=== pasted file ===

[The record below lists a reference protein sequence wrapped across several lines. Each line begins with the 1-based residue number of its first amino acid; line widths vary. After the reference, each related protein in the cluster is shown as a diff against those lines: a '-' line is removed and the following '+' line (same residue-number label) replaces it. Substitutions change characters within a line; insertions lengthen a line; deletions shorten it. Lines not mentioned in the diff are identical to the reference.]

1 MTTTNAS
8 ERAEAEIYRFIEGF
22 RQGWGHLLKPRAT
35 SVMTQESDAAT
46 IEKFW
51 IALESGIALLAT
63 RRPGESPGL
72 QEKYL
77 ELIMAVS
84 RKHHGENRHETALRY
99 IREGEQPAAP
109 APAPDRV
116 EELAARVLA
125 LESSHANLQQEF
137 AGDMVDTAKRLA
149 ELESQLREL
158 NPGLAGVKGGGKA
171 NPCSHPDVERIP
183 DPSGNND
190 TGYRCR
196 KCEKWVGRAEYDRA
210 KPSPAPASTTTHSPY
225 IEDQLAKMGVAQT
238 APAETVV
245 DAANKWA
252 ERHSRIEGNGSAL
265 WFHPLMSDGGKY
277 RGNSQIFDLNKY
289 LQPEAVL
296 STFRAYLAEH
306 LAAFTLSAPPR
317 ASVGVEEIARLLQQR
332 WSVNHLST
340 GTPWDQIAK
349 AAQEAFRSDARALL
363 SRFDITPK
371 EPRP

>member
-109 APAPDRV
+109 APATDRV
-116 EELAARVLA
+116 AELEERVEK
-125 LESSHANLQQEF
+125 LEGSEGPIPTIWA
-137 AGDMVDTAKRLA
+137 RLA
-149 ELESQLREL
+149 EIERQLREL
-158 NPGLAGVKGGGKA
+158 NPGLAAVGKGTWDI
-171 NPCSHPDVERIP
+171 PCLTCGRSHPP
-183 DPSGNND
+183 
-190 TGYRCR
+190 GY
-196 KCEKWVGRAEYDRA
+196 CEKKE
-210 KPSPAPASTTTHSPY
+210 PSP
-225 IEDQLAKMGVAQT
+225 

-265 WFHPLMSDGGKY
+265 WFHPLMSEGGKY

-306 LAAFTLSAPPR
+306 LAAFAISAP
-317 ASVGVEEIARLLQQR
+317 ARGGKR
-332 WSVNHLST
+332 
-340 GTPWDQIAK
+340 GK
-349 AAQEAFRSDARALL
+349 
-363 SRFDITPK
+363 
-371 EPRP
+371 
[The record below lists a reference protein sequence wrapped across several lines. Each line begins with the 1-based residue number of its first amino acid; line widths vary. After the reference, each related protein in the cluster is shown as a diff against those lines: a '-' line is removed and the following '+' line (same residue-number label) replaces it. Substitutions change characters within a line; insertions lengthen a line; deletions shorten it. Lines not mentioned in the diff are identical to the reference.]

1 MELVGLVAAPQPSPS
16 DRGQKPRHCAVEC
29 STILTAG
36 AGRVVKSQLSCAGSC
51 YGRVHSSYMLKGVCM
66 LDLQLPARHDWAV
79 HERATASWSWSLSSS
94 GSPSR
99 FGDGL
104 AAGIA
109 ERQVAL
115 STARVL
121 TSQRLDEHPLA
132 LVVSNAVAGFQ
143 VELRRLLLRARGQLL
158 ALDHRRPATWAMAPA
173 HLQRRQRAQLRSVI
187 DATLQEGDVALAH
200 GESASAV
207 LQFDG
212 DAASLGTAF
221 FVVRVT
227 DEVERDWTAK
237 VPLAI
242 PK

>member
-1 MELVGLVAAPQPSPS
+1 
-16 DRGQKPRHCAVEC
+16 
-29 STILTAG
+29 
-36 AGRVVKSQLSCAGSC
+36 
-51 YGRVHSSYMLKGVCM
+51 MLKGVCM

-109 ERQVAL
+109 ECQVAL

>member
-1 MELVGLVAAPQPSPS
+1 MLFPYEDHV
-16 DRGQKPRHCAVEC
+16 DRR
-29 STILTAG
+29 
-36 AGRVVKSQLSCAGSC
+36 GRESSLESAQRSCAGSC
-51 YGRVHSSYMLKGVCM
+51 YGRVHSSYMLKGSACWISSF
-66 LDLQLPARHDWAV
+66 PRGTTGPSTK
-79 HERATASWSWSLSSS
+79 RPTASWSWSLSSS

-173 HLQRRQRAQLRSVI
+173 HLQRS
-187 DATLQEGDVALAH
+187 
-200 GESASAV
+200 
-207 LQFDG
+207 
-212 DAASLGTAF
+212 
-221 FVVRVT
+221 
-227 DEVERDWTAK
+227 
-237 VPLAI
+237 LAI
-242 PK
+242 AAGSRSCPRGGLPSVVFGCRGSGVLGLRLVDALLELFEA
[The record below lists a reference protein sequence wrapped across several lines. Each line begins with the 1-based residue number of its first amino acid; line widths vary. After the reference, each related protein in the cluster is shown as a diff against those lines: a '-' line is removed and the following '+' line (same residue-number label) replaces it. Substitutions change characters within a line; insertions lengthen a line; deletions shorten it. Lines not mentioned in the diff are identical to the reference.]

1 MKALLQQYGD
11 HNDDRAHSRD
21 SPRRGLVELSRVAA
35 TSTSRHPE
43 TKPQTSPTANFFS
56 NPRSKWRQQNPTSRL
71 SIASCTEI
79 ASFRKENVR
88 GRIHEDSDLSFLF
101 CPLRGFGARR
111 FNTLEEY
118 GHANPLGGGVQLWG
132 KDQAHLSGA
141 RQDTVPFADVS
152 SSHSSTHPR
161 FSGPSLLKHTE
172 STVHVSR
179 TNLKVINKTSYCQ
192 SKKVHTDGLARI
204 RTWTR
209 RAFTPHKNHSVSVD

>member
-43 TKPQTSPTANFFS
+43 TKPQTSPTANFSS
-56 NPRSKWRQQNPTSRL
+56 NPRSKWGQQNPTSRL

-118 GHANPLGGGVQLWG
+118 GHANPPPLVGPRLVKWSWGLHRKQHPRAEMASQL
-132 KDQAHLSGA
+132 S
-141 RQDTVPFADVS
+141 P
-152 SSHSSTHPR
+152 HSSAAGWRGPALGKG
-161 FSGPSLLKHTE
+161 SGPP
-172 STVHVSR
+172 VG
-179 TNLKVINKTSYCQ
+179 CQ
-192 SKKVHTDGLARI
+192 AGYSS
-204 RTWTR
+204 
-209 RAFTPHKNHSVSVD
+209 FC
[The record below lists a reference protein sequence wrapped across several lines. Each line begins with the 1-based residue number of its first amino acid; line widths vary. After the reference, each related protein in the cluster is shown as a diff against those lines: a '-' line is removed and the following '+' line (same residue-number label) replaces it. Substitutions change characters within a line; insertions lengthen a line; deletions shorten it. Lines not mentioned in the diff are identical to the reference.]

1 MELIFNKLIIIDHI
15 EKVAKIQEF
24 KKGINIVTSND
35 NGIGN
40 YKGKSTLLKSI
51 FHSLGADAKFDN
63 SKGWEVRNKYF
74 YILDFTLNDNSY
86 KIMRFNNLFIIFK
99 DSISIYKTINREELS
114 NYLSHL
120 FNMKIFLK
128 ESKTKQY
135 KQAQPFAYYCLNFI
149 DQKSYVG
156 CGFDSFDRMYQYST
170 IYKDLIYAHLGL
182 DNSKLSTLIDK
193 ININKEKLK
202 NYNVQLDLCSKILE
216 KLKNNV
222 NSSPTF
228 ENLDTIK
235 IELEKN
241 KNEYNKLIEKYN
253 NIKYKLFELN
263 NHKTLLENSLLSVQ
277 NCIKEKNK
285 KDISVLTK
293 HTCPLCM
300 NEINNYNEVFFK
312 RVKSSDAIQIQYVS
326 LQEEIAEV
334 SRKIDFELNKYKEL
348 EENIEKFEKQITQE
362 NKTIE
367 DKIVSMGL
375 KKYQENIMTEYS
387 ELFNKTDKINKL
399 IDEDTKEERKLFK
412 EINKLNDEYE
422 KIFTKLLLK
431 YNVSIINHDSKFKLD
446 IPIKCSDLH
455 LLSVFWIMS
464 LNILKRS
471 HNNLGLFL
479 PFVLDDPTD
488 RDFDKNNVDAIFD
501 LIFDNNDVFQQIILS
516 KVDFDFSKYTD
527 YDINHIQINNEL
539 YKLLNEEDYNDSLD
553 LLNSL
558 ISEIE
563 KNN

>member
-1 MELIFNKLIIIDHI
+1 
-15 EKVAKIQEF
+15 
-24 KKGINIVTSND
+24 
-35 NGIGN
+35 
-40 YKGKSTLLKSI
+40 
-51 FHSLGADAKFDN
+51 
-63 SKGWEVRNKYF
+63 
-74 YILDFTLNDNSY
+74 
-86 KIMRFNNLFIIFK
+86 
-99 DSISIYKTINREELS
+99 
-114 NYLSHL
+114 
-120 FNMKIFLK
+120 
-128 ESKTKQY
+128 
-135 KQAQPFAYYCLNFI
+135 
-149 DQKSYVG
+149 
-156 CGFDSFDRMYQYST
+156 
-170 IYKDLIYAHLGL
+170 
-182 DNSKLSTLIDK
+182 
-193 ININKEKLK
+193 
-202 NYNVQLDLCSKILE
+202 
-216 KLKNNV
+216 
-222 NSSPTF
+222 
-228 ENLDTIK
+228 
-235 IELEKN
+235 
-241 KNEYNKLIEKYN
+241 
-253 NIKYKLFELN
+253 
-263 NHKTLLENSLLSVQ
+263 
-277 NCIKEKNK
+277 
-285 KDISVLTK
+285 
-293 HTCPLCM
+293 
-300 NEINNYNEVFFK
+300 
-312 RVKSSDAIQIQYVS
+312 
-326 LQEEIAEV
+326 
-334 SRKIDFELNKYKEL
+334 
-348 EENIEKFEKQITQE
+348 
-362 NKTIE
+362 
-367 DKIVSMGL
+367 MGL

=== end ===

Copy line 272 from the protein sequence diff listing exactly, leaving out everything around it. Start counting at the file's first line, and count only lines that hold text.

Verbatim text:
+74 